Academic News & Views: An OPCAT Focus on Immigration Detention

As part of the Australian Journal of Human Rights fascinating new Special Issue on the OPCAT, the matter of ensuring adequate coverage of immigration detention has come into sharp focus. In a brand-new article by Madeline Gleeson of the University of New South Wales titled ‘Monitoring places of immigration detention in Australia under OPCAT’, the author focuses on the challenges of making certain that immigration detention is effectively monitored in practice.

The parallels with Canada are illuminating. As has been highlighted in recent Canada OPCAT Project posts, even though Canada’s formal immigration detention estate is small, the Government frequently resorts to the use of provincial prisons for immigration detention purposes. Furthermore, unlike in Australia, there is currently no statutory inspection body for immigration detention in Canada, bar a temporary monitoring agreement with the Canadian Red Cross.     

Madeline Gleeson
Australian Journal of Human Rights – image copyright of the AHRC Centre at UNSW Sydney.

In her thought-provoking article Madeline Gleeson makes the essential point:

“…. while the government immediately claimed it as a ‘significant victory for human rights’ (Bishop and Brandis 2017b), the extent to which ratification of OPCAT will in fact mitigate the risks of torture and ill-treatment in places of detention will depend on how it is implemented. In the context of immigration detention in particular, there are significant challenges and controversies to be overcome if OPCAT is indeed to play the preventive role for which it is intended.”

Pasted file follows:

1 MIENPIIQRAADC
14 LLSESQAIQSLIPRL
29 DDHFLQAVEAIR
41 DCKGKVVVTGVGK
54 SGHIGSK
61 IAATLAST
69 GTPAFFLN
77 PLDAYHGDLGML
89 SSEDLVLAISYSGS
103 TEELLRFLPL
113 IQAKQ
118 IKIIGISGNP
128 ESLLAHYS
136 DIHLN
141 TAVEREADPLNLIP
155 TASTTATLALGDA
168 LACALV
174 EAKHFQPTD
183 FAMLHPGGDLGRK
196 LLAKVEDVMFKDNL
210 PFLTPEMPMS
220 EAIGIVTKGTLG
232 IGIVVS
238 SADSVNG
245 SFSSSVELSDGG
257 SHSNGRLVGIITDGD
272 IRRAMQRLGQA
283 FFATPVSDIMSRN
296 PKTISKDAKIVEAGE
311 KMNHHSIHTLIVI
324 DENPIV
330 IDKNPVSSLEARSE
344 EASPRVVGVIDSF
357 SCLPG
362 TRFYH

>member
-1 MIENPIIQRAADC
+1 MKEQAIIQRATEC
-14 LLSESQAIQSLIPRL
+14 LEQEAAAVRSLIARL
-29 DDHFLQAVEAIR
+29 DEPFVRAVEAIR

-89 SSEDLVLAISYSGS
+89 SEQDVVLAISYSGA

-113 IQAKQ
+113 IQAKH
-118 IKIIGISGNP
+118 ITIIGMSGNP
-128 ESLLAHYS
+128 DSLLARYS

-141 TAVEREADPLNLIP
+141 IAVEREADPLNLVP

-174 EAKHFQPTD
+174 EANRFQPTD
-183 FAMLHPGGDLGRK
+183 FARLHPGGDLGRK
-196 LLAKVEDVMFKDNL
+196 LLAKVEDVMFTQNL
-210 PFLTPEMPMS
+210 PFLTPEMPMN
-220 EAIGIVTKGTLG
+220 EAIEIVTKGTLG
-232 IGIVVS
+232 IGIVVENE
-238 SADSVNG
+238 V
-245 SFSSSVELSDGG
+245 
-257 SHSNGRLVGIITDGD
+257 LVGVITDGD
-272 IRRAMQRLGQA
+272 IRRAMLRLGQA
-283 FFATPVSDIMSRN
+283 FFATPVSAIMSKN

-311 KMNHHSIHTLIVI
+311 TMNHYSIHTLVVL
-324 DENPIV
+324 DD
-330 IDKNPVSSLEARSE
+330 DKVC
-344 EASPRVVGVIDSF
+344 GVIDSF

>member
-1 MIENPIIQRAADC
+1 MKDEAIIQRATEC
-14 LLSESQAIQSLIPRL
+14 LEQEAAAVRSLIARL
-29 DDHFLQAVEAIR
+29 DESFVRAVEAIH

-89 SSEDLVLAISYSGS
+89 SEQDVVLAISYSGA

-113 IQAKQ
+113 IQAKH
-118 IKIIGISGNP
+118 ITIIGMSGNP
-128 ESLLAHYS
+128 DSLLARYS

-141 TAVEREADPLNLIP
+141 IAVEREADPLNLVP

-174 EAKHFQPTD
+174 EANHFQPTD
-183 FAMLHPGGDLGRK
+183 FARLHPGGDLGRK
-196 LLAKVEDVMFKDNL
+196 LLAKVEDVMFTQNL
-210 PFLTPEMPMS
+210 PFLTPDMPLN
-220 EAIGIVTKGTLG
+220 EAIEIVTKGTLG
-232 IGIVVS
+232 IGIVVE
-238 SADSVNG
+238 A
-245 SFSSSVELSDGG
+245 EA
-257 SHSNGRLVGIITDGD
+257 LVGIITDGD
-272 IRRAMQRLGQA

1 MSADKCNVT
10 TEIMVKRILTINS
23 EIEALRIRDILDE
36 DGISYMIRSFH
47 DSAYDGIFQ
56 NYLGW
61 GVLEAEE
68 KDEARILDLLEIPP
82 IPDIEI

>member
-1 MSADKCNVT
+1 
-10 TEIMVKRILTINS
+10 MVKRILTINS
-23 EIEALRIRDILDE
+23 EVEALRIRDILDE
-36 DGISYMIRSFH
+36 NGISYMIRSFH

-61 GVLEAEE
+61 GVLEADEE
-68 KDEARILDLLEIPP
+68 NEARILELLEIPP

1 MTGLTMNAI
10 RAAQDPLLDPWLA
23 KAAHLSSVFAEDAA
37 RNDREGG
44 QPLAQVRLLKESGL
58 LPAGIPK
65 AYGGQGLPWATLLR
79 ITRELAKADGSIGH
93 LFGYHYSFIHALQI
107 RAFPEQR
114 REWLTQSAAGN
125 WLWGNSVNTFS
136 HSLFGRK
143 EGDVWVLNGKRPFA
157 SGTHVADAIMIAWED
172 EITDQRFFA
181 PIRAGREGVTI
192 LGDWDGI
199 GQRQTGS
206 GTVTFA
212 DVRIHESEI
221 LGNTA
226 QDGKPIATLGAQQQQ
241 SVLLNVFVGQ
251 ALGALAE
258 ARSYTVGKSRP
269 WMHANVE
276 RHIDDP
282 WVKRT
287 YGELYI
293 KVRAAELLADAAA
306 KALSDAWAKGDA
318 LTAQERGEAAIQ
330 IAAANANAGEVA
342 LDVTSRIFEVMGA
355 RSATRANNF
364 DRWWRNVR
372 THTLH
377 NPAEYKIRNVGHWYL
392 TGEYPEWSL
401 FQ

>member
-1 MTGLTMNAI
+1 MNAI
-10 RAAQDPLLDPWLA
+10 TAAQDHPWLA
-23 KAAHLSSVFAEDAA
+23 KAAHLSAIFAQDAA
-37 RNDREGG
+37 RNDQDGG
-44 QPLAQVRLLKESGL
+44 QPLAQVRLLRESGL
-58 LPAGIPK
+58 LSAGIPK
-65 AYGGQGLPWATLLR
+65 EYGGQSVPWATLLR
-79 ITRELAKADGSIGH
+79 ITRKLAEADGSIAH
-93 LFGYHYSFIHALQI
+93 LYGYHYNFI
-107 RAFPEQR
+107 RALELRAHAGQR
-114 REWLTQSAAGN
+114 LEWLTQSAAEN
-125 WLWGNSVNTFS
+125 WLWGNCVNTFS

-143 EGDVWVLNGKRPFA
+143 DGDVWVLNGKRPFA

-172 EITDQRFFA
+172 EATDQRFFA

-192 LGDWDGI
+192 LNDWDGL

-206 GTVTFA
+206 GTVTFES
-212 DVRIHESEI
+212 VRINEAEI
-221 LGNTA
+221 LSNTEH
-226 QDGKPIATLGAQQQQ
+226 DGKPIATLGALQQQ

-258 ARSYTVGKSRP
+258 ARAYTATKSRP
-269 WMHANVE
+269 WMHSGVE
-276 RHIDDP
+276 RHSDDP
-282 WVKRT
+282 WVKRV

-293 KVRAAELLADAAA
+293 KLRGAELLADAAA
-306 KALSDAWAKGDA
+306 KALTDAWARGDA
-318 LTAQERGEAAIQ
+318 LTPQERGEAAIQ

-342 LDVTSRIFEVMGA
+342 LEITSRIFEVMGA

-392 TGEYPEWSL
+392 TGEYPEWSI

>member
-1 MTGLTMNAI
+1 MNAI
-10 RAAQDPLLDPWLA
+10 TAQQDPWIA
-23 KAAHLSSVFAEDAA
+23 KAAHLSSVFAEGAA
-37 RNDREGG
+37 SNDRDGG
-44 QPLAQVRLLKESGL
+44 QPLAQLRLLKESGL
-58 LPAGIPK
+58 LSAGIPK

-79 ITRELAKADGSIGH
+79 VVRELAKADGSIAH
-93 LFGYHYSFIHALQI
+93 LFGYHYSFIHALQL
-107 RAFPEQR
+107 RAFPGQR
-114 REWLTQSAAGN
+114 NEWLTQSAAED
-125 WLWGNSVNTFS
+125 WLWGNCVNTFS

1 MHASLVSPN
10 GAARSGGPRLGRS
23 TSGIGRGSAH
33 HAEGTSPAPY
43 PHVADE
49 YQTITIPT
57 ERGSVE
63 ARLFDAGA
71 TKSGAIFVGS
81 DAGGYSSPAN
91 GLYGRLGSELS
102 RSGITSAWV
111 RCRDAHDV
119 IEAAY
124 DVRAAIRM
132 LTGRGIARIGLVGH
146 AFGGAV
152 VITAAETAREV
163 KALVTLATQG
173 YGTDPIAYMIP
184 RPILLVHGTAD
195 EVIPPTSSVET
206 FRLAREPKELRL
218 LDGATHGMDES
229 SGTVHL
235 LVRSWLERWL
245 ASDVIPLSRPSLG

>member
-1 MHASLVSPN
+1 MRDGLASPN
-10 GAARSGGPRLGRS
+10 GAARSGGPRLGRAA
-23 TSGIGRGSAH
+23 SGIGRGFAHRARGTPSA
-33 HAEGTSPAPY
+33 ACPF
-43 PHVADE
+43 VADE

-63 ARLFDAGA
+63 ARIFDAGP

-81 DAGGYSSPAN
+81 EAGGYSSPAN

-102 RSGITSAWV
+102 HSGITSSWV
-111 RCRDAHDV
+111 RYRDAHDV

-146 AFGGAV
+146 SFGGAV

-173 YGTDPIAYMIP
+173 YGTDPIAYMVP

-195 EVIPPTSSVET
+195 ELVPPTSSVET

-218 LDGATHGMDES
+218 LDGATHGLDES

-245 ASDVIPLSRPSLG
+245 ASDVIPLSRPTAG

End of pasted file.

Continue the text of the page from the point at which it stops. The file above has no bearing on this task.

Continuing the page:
For Australia these aforementioned challenges and controversies are several. In her article Madeline Gleeson embarks on a broad sweep of what might constitute immigration detention in Australia, including more typical facilities located within the country, but also focusing on less typical accommodation type settings, international transit zones in airports, escorts and transfers, so-called off-shore processing centres in Nauru and Papua New Guinea, and cloaked-in-secrecy detention at sea.

Madeline Gleeson
Maitland Gaol by OZinOH (2007).

For Canadian readers the author’s detailed discussion points to the wide range of potential immigration detention settings in any given country, itself an extremely informative exercise. All of these settings, she correctly argues, potentially fall within the scope of the OPCAT.   

Madeline Gleeson’s focus on the general features of an NPM also serves as a useful reminder of the wide potential array of functions of an effective NPM. In doing so, she examines two existing oversight bodies responsible for immigration detention in Australia, namely the Australian Human Rights Commission and the Commonwealth Ombudsman.

As Australia’s future NPM is likely to comprise a multi-agency body whose work is coordinated by the Commonwealth Ombudsman, the author makes various key recommendations aimed at ensuring its legal and functional independence as well as its efficacy as an institution. This advice merits a detailed reading, especially if, as predicted by this writer, Canada also opts for a multi-body NPM as its future mechanism under the OPCAT.    

As in Canada, Madeline Gleeson also notes that the Australian Red Cross has a long history of visits to immigration detention facilities across Australia through its Immigration Detention Monitoring Program. The writer notes: “The Red Cross’s engagement with the Australian government is confidential, focusing on identifying issues of humanitarian concern and providing advice on how to minimise harm for people in detention.” However, unlike in Australia, Canada currently has no other permanent oversight entity for its main immigration detention settings such as an ombudsperson-type body.

The final section of the author’s paper highlights several outstanding challenges relating to the monitoring of immigration detention in Australia. While these factors are to a certain extent Australia-specific in scope, several of Madeline Gleeson’s observations apply beyond its national borders to other current and future OPCAT States Parties such as Canada. These include that: